This project examines notions of home, toxicity, and nationalism through the historical McDonald Ranch House, where humanity’s first nuclear weapon was assembled. On July 16, 1945, the world’s first nuclear device “Trinity” was detonated in the Jordana del Muerto desert southeast of Socorro, New Mexico. What is little known about this cataclysmic event is that just two miles from the detonation site, a small ranch house owned by an immigrant family forcibly evicted by the US military during WWII, would become the birthplace of the world’s first nuclear weapon. The master bedroom of this otherwise innocuous domestic space (McDonald Ranch House) was converted into the assembly room for the plutonium hemispheres and other components of Trinity. In the decades that followed, hundreds of atmospheric and underground nuclear tests would take place around the world, many directly and purposefully exposing people, communities, and ecological systems to radioactive fallout. A total of 528 atmospheric tests and 1,528 underground tests have been documented. The work moves through this occupation of the home to interrogate notions of contamination, violence, and dispossession enacted by the nation state.
Through its specific materials, the installation proposes ‘home’ as a precarious site of physical and psychic occupation by national ideologies. Glass as a material connects to various points of time: at the moment of the explosion of Trinity when the surrounding desert sand melted into radioactive glass; during the fabrication and documentation of the bomb with optics and photographic technology; and presently, through vitrifying nuclear waste into glass in an attempt to contain the enormity of accumulated radioactive matter. Here, Lee has used handblown borosilicate glass, manipulated by hand using a torch. The precarity of the glass is amplified by both the gas it contains, and the electric current of the plasma that permeates from within it. In the case of plasma, the ionized gas acts as a physical material and a psychic exchange of energy, reacting to the proximity of objects and people. The plasma is created artificially by feeding power to the electrode inserted within the blown glass to ionize the gas and create plasma.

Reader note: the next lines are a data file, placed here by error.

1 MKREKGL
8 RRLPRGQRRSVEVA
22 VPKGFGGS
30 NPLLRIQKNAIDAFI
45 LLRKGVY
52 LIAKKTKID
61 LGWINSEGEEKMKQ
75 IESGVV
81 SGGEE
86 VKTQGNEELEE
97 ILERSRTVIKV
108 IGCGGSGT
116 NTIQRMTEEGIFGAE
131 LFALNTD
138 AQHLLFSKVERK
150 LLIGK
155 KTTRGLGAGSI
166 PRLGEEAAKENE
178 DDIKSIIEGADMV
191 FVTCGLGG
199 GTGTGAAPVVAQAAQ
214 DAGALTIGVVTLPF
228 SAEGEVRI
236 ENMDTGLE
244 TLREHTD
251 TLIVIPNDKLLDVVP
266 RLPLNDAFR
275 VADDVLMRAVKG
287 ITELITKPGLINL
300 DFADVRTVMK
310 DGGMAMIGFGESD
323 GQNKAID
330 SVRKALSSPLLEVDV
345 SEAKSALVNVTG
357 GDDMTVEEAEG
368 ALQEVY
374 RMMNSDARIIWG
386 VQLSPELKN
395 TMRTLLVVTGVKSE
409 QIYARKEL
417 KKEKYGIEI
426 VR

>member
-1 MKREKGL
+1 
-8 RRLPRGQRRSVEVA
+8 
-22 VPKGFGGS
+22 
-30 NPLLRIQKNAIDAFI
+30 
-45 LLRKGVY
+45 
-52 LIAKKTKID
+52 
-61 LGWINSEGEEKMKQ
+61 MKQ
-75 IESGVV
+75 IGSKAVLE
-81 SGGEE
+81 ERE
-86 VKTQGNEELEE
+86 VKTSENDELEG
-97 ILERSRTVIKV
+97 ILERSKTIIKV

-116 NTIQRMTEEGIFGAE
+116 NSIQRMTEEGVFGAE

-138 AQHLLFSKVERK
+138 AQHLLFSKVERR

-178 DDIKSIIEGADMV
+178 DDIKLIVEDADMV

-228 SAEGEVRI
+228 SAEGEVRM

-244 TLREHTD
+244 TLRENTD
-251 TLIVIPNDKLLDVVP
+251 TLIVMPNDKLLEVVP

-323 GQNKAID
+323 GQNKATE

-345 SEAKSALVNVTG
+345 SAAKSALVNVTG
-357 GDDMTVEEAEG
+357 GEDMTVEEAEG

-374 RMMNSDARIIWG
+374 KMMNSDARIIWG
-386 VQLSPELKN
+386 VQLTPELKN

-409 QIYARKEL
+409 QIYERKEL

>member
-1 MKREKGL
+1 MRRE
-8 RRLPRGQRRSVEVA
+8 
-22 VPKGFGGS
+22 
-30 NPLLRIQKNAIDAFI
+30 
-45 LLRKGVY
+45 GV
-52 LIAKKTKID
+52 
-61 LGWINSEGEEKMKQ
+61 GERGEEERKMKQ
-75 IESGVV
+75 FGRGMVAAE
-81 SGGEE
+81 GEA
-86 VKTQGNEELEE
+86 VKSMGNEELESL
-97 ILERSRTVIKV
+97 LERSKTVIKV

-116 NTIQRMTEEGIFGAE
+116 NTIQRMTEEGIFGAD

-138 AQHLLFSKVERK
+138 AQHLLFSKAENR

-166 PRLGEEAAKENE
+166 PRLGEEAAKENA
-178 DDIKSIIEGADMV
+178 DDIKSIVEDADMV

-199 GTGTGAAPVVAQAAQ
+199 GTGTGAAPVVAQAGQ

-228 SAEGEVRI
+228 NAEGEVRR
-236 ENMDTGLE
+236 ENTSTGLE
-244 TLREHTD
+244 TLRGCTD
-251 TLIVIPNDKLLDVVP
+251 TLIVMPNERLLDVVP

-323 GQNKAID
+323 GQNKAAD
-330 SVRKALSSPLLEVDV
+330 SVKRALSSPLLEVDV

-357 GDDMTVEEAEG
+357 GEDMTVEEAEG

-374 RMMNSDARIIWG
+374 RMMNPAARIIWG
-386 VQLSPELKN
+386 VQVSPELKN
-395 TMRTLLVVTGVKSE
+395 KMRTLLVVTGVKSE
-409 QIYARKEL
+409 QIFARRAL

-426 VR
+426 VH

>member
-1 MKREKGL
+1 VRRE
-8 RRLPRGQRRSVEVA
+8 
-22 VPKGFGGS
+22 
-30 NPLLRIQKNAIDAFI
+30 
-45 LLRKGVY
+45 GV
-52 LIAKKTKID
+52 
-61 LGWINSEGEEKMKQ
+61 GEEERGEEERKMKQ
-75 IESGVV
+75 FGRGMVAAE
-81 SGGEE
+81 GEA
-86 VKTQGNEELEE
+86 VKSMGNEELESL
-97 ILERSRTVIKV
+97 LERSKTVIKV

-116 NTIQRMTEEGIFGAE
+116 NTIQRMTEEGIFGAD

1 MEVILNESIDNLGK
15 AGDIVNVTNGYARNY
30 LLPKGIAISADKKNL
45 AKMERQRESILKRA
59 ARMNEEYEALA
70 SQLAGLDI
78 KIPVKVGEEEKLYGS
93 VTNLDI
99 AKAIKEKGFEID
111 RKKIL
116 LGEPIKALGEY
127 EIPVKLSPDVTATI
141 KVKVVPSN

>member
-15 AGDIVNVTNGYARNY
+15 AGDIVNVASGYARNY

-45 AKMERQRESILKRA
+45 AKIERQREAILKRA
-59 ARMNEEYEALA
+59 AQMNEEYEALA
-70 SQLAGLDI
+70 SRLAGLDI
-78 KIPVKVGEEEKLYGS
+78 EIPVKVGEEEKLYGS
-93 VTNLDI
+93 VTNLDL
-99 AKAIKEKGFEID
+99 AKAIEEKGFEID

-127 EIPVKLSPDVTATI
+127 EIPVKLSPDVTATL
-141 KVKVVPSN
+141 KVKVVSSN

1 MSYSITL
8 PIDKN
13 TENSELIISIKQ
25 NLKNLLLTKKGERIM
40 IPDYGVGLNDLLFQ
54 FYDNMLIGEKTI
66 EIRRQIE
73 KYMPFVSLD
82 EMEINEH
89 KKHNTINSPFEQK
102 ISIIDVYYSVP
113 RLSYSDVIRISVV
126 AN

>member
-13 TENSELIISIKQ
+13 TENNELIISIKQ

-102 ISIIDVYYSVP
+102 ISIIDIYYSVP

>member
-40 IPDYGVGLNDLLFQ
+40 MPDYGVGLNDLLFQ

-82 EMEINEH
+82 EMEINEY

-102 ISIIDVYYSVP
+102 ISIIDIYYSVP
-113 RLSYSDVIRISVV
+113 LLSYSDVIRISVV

Surrounded by the blown glass and plasma are spherical porcelain vessels. Unique to Korea, the moon jar (dal hang-ari) takes two separately thrown bowls and joins them together to form a discernible seam, each moon jar’s unique characteristics falling on the asymmetrical line of its equator. This process, in addition to the clay body, glaze, and conditions in the kiln, results in subtle and welcome distortions in the form’s shape.
To this day, the moon jar is a highly prized object for the skill it takes to fabricate and its distinctive shape and method of construction. Formally, the moon jar reflected much of the philosophy of the Joseon period (1392–1910) and its Confucian principles of modesty, purity, as well as fertility and the “embracing, gentle qualities of women”.
Within this work, the whole and bifurcated forms of the moon jars echo a multiplicity of referents and contradictions (body, bomb, container for nuclear waste, cold war sculptures of women, postwar gender, and so forth) that proposes it as a form in perpetual precarity, transformation, and ambiguity.